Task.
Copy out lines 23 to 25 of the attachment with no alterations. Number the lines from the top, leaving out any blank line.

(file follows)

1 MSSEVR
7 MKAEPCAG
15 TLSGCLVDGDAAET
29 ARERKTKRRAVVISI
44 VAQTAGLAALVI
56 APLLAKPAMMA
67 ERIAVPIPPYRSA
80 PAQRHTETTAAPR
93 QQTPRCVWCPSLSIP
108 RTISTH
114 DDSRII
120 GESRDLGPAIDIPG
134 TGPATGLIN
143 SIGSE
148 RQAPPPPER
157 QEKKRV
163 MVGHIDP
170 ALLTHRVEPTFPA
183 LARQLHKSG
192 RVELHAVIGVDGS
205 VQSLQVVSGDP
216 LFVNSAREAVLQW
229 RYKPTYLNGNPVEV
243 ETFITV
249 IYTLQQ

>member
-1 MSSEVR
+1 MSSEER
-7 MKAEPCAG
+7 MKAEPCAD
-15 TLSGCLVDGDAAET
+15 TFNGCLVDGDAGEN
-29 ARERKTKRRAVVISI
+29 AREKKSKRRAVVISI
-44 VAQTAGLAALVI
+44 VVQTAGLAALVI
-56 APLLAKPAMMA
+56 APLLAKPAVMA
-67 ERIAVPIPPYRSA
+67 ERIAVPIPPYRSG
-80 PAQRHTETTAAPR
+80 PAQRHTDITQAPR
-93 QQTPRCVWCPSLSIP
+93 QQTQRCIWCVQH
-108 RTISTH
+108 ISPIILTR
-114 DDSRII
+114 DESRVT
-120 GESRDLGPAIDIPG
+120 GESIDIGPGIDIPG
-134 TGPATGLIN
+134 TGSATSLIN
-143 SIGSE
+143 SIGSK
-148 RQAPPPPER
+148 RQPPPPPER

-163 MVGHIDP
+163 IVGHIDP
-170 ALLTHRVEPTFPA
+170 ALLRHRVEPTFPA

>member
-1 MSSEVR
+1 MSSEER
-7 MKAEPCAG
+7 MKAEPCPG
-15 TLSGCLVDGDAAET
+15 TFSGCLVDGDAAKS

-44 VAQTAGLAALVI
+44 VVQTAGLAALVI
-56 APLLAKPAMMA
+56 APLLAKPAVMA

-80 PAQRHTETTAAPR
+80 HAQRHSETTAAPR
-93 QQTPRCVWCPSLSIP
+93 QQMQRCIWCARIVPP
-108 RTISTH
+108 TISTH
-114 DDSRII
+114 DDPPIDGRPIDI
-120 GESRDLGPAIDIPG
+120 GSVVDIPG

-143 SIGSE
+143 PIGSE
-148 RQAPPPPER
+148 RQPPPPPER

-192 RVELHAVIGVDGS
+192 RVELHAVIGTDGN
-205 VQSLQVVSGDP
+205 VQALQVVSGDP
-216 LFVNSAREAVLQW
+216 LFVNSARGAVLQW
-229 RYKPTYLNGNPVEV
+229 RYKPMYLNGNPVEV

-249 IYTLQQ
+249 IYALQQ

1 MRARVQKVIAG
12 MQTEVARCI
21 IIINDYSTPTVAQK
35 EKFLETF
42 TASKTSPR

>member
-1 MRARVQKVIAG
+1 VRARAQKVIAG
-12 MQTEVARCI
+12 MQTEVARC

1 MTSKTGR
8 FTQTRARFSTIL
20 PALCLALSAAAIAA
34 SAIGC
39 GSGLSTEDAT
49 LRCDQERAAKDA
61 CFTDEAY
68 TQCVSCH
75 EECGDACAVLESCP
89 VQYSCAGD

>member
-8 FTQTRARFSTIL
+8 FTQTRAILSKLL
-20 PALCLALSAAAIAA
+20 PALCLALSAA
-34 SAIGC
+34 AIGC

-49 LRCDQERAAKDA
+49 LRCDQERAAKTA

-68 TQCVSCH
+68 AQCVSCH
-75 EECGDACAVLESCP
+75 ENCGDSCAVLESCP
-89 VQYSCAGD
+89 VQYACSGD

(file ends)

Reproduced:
229 RYKPTYLNGNPVEV
243 ETFITV
249 IYTLQQ